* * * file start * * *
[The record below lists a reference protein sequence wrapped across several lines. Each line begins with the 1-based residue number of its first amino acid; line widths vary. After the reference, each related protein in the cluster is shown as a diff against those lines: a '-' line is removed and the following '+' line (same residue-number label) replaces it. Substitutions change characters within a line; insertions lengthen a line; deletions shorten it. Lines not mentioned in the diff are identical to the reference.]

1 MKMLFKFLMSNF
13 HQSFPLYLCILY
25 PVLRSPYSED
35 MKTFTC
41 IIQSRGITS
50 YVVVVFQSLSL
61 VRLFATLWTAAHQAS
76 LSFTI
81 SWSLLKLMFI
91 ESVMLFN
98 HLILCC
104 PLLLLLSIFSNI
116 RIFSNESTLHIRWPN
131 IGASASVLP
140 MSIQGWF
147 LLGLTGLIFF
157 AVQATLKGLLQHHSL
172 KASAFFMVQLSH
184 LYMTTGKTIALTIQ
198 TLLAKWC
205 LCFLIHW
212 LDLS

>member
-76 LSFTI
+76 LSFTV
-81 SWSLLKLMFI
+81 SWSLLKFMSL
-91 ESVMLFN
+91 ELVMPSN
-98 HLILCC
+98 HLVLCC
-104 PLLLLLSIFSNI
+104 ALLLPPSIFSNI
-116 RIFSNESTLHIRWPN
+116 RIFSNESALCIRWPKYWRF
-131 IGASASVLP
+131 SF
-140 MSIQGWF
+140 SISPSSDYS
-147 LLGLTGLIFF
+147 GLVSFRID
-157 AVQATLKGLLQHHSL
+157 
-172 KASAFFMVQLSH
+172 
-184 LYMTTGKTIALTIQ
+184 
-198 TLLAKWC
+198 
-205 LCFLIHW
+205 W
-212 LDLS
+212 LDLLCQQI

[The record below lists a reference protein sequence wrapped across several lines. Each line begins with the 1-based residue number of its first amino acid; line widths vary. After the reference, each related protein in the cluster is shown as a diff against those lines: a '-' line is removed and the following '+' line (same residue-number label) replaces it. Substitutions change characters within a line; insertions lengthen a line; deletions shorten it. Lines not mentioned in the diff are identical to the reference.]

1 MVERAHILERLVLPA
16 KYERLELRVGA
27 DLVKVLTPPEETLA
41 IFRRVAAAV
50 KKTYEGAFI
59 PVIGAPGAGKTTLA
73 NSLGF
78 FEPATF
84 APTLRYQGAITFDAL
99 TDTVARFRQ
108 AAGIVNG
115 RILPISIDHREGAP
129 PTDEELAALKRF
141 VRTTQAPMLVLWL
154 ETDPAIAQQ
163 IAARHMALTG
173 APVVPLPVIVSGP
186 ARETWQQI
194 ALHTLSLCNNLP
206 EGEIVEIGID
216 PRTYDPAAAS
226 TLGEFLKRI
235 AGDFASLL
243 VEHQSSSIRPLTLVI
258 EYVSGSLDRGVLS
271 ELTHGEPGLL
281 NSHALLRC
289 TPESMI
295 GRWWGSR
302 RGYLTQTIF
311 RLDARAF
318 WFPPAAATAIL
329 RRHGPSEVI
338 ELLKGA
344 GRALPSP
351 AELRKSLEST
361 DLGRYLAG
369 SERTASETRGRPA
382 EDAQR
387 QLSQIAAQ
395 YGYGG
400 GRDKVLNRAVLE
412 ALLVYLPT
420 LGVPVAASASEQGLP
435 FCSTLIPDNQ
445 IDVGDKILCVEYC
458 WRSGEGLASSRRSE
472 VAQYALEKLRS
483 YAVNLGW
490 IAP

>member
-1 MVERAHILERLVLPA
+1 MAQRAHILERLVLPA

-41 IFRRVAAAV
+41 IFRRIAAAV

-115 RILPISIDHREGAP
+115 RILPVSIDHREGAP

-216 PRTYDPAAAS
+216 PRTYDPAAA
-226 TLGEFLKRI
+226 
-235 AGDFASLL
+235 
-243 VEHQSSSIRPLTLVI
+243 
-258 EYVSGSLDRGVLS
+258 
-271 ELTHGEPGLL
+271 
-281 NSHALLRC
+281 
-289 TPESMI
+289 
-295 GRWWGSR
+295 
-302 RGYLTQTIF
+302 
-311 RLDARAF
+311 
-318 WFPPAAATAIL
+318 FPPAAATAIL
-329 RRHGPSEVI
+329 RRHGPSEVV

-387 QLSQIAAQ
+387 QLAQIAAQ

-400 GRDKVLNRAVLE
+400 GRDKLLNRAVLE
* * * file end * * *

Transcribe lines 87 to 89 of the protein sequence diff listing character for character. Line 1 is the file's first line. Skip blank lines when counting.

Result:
318 WFPPAAATAIL
329 RRHGPSEVI
338 ELLKGA